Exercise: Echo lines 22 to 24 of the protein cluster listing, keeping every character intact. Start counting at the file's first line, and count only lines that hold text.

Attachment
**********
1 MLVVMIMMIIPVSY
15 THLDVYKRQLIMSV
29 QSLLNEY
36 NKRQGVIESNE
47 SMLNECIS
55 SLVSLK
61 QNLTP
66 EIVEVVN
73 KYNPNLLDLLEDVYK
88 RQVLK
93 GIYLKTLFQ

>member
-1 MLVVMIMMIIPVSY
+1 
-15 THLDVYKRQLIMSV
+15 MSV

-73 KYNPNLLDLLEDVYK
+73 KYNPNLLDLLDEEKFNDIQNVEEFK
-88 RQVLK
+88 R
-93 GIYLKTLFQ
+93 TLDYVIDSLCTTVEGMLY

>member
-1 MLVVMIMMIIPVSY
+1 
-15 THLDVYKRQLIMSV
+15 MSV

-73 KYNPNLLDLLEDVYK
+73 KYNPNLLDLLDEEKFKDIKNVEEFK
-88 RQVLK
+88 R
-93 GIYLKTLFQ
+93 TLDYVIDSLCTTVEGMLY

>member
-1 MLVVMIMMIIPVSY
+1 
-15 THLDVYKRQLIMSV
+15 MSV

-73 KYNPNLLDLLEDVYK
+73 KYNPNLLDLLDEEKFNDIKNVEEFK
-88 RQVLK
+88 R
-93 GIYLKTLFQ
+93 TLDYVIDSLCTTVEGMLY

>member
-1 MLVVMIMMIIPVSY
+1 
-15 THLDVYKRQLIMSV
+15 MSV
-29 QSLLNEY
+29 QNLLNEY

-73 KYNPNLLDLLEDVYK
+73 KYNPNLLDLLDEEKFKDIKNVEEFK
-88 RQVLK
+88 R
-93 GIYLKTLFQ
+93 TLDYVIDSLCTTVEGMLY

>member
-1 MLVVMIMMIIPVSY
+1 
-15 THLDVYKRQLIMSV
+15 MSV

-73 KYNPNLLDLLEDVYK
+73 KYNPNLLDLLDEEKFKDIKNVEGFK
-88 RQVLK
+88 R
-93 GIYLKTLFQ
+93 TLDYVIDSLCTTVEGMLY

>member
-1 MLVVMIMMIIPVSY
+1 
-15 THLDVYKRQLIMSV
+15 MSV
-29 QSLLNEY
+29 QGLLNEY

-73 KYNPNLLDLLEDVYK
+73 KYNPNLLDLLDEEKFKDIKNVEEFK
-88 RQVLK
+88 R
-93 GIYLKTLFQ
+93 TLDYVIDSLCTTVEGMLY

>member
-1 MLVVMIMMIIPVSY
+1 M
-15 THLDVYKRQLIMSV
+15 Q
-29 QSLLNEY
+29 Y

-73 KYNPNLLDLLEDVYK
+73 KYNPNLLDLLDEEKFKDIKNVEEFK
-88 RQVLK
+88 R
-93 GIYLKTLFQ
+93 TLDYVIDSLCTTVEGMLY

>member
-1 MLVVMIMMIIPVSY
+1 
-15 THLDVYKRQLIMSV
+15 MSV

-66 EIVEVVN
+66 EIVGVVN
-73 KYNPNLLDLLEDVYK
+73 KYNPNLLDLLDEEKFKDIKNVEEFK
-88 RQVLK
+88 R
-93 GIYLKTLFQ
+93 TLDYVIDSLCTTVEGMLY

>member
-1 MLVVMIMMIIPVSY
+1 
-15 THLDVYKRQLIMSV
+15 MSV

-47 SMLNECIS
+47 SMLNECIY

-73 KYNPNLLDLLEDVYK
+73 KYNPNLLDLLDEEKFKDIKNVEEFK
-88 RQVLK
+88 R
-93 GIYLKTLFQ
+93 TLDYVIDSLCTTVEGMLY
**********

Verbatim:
+93 TLDYVIDSLCTTVEGMLY

>member
-1 MLVVMIMMIIPVSY